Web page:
The instrument's structural backbone was a gondola made of aluminum alloy corner posts, carbon fiber composite cross-members, and a bed of aluminum alloy channels which support the array (above) and front end electronics (below), as shown in the scheme above left. The instrument performance benefited strongly from high float altitudes, both in terms of reduced backgrounds and reduced signal attenuation. CREST was designed to meet the weight ceiling of 1800 kg required to achieve a float altitude of 39 km.
The CREST project had two phases: CREST-1, flown in 2005, carrying a prototype array designed to validate the technique, and CREST-2 flown in 2009 that carried the full detector in the same configuration flown in Antarctica in 2011.
Balloon launched on: 12/25/2011 at 2:20 utc
Launch site: Williams Field, McMurdo Station, Antarctica
Balloon launched by: Columbia Scientific Balloon Facility (CSBF)
Balloon manufacturer/size/composition: Zero Pressure Balloon Raven - 39.570.000 cu ft - (0.8 Mil.)
Flight identification number: 629N
End of flight (L for landing time, W for last contact, otherwise termination time): 1/4/2012 at 15:30 utc
Balloon flight duration (F: time at float only, otherwise total flight time in d:days / h:hours or m:minutes - ): 10 d 13 h
Landing site: 55 nm W of the Italian Antarctic Station at Terra Nova Bay
Overall weight: 7000 lbs
Balloon flight after two failed attempts in previous days, the balloon was launched on December 25, 2011 at 2:20 utc. After reaching float altitude it started the usual anticlockwise pattern around the pole. A few hours after completing the first turn to the pole, on January 4 2012 it was decided to end the flight to avoid a more complicated recovery. Termination occured that same day at 15:30 utc. Though CREST had landed in a relatively convenient location (only 250 miles from Mc-Murdo on flat terrain), recovery was delayed repeatedly due to a combination of weather and the lack of available aircraft. Logistics planners had not planned on CREST having such a short flight, and the requests for air support competed with missions to recover people, not machines, from far-flung bases.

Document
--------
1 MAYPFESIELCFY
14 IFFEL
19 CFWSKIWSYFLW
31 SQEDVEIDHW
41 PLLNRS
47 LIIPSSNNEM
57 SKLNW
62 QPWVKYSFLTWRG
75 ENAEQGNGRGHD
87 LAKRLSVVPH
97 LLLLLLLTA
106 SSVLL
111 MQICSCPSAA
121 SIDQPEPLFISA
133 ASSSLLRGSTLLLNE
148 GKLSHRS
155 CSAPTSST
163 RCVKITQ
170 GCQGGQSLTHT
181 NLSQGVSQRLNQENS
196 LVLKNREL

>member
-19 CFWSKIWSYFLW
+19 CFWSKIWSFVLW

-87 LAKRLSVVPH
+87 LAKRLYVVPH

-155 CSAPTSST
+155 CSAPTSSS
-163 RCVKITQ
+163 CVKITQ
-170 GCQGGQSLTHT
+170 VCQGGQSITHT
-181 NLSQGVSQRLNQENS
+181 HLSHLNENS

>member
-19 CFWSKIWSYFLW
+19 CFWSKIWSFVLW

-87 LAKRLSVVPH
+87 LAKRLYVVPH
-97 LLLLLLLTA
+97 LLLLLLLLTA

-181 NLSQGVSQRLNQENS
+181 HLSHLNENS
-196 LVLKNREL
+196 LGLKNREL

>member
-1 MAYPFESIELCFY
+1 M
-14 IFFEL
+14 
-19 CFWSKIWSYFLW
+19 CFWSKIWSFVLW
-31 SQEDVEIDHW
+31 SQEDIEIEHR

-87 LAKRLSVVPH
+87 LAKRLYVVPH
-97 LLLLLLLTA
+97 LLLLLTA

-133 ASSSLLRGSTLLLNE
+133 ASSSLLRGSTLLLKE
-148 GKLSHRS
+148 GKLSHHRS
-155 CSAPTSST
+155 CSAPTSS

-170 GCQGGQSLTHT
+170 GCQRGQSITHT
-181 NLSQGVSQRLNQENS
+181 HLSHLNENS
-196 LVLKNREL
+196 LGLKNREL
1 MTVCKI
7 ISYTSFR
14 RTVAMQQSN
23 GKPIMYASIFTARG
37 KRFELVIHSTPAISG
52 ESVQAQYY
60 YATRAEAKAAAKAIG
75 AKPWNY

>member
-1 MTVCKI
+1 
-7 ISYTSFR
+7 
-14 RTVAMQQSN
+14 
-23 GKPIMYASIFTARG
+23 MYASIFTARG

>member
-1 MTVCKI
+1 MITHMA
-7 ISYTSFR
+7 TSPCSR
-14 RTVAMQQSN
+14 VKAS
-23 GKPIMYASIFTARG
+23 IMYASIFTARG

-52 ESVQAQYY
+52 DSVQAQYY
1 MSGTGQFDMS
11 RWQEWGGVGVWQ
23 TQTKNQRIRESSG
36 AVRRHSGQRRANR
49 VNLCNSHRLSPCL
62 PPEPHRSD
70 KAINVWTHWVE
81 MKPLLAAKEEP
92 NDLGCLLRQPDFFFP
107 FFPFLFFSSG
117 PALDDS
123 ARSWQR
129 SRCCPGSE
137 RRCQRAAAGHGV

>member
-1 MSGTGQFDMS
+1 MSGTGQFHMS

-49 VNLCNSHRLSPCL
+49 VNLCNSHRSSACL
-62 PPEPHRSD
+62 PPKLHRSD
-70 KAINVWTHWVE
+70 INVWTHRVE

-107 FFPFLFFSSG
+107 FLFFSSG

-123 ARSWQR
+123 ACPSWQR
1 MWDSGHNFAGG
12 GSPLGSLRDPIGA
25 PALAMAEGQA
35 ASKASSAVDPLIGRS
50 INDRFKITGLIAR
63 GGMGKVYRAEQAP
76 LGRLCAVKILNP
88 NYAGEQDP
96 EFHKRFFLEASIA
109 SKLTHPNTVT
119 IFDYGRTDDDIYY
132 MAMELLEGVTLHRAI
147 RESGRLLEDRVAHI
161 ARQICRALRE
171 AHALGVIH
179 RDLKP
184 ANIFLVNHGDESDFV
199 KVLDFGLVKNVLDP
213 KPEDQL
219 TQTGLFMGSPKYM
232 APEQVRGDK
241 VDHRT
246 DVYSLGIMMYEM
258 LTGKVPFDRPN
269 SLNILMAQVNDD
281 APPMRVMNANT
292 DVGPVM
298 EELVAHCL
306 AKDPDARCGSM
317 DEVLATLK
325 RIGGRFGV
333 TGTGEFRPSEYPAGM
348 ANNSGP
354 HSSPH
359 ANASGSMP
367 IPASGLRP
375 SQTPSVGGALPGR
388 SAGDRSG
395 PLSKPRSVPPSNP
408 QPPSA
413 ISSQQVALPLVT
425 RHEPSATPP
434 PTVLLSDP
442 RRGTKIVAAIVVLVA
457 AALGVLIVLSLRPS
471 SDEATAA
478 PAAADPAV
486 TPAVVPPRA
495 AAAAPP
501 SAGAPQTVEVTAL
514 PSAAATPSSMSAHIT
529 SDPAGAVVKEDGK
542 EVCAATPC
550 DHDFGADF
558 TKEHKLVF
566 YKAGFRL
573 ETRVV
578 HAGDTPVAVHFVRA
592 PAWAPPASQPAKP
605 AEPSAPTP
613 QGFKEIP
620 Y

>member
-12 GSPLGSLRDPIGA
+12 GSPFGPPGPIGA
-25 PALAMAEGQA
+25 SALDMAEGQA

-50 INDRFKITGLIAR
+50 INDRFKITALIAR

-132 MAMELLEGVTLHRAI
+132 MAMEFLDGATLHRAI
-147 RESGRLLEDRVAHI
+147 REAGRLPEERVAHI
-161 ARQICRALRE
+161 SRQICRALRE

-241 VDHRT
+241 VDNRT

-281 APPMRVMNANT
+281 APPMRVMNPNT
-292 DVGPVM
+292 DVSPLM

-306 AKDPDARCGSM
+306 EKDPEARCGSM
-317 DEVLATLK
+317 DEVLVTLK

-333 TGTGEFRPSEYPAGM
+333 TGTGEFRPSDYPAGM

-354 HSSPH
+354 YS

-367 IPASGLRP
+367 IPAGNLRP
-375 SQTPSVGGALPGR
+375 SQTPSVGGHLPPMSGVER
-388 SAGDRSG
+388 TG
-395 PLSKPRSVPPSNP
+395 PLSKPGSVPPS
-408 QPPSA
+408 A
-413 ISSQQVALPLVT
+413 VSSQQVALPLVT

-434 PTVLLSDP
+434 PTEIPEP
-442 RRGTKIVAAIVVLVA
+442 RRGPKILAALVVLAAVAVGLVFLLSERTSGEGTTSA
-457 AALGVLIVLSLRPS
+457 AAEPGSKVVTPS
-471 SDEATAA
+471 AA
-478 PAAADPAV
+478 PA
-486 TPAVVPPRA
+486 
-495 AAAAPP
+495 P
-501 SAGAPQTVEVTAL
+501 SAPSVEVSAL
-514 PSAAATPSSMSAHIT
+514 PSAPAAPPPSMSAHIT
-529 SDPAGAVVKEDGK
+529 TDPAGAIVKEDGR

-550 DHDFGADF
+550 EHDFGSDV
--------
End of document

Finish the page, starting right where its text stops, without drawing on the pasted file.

After various days of waiting, CSBF/Raytheon personnel finally recovered CREST on February 2nd-3rd, 2012, traveling to the site via Bassler aircraft. A team of landing-strip groomers preceded them in a Twin Otter aircraft on 1/30/2011.
Scientific results while CREST was successfully launched, some malfunctions on the instrument reduced the amount of data obtained in the ten days of flight to nearly two days worth of full-instrument data. During the flight CREST detector achieved 1 nsec timing resolution with 1:1000 dynamic range of X-ray energy estimation to study the simultaneous synchrotron radiations originated from high energy electrons. However, background events were too large to make the method work effectively as a balloon experiment.